The Five Questions With Dr. James Mellon

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TSP Mellon | The Five Questions

 

Episode Summary:

Life always has many questions in store for us, but precious few of them are actually, in the long run, productive. Dr. James Mellon is the founding Spiritual Director of Global Truth Center Los Angeles and author of the new book, The Five Questions. James joins John Livesay to give you a little taste of the titular five questions that you should be asking yourself. There are certain questions—and answers—that move the needle in terms of the progress you want to see for yourself. But the journey to finding these questions and answers begins with believing in yourself and your own capabilities. After all, life’s too short to keep comparing yourself to other people.

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The Five Questions With Dr. James Mellon

Dr. James Mellon is the Founding Spiritual Director of Global Truth Center, which has launched a new way to experience a body, mind, spirit connection in a program called Welcome Home. James’ philosophy of life is enlightenment through entertainment. He wears many hats in the entertainment world from being a Broadway actor, director, writer and producer. He’s a sought-after speaker in the field of personal growth. He is also the author of the book, Mental Muscle: Sixteen Weeks of Spiritual Bootcamp and has a new book, The Five Questions. James, welcome to this show.

It’s so great to be here, John.

You’ve been on the planet for a while and you’ve done a few things that have made a big impact. That’s a part of why I was so excited to be able to put a spotlight on you. I know you’ve helped so many people including myself, get clear on who they are and the impact that’s possible. A lot of the people who tune in to The Successful Pitch Podcast are entrepreneurs and they’re looking for a little bit of inspiration, motivation, and maybe some tips on when it’s time to pivot and make a change. I also want to talk to you about resilience because you’re the expert in that and that’s one of the keys to being an entrepreneur. One of the things I like to ask my guests is to tell us your own story of origin. You have so many stories and you can go back as far as you want. You can go back to being someone who wanted to be a priest in Philadelphia or you can jump right into your decision to get to Broadway. You start the story wherever you want.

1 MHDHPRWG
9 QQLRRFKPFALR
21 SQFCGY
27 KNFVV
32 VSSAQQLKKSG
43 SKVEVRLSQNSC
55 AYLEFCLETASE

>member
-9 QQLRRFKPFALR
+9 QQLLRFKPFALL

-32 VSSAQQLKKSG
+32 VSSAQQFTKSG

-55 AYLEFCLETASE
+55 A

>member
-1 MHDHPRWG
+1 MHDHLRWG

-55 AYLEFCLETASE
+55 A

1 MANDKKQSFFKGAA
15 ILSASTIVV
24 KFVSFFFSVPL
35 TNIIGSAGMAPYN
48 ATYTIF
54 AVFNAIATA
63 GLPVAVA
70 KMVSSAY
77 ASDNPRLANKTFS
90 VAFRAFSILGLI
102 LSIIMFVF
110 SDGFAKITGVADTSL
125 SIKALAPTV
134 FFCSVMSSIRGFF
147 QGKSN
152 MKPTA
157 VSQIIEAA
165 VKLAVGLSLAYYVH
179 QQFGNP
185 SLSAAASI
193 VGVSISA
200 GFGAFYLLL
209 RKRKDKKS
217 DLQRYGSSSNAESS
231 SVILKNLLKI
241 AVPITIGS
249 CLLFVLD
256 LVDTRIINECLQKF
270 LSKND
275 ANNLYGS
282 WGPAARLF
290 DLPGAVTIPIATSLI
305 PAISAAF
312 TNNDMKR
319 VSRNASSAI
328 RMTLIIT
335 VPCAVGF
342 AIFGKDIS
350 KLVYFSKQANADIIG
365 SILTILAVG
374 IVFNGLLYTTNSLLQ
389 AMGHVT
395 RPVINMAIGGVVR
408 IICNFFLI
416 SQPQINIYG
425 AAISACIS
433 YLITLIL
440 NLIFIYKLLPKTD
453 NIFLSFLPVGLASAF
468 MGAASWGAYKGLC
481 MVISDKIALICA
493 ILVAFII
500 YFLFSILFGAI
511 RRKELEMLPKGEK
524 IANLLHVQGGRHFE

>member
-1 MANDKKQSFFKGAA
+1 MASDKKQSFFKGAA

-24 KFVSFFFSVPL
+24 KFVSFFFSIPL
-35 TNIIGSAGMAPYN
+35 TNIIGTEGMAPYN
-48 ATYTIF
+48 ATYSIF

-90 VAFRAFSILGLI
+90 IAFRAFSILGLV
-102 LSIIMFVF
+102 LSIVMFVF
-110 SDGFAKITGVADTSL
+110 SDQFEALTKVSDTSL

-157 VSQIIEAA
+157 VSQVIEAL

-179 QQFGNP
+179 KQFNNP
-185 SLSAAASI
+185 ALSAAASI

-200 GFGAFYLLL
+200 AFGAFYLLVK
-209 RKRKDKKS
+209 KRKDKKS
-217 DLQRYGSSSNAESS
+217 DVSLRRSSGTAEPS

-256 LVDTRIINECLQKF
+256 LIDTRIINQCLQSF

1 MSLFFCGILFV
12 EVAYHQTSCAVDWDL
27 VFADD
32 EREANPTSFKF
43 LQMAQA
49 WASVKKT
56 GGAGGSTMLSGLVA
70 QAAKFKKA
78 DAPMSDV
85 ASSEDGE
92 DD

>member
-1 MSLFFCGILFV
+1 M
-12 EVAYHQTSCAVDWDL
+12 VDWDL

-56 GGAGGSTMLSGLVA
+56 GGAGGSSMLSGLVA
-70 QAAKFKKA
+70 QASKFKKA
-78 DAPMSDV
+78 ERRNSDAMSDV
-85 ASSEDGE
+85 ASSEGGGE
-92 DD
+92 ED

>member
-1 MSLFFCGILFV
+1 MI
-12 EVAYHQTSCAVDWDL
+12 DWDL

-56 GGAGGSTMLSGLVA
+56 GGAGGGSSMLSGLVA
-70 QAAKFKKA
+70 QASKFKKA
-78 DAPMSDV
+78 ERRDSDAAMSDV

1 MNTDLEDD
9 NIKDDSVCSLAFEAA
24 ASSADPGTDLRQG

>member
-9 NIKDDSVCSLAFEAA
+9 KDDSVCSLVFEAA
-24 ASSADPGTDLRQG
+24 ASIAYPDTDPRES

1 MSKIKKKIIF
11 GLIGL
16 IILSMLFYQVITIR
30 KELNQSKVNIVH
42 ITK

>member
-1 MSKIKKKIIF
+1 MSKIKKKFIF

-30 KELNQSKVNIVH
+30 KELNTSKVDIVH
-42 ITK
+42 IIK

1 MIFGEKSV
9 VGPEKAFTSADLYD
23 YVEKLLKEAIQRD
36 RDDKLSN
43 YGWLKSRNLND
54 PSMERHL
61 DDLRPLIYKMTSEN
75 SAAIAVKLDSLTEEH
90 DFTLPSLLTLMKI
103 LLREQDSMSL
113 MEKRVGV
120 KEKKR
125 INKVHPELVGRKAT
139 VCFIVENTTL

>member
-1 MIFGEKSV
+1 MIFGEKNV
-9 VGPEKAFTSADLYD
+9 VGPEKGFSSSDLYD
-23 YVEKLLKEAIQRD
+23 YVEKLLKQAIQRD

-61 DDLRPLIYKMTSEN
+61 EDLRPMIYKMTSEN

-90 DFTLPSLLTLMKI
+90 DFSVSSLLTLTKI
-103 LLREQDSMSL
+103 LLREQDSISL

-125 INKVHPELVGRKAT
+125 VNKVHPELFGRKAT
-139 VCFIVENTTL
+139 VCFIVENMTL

Mine does start out as a kid in Philadelphia who could see the world outside of Philadelphia as something enticing and exciting. I always knew that I would be a Broadway, movie star or a television star. I had a sense that I was made for something bigger than Northeast Philadelphia. Even with all of the race consciousness and the familial encouragement or I should say lack of encouragement, making the world a big, bad place, a place that’s difficult to get into and succeed at. This is where it all began for me. I never listened to what other people had to say about what I wanted to do. I went and did it. I’ve always been that person to jump in before I knew what I would hit.

TSP Mellon | The Five Questions

The Five Questions. Never listen to what other people say about what you want to do.

 

Automatically, I’m starting to think of Broadway musicals because that’s a part of who you are from Good Morning Baltimore to There’s Gotta Be Something Better Than This to Sweet Charity.

Even the one that I started on Broadway, which was West side story and that was against all odds because I didn’t have the dance training that Jerome Robbins was looking for. I didn’t have the singing training that Leonard Bernstein was looking for and I didn’t have the acting chops that any of them were looking for. Somehow when I stood on that stage and auditioned, it was like, “I’m here and I’m the right person for this. Give me a chance,” and they did. You’re right. When you decide to do something like Tony sings in West Side Story, “Something is coming.”

Life is too short to compare yourself-tick frickin tock. Click To Tweet

My whole life I have believed something’s coming. Even now, I still feel something’s coming. I don’t feel that I’m in the, as Jane Fonda likes to talk about, the third act of her life, I don’t feel that. I feel that there’s something new always coming. You used the word pivot. Pivot is so important to my life and I noticed yours too. If something doesn’t feel right, we need to pivot and not be afraid to pivot. Too much of the world is spent dealing with what they are accepting out of life as opposed to, “I don’t want to only accept this. I want to actually be passionate about something.” I pivot whenever I need to pivot and I don’t worry about what people will think about it.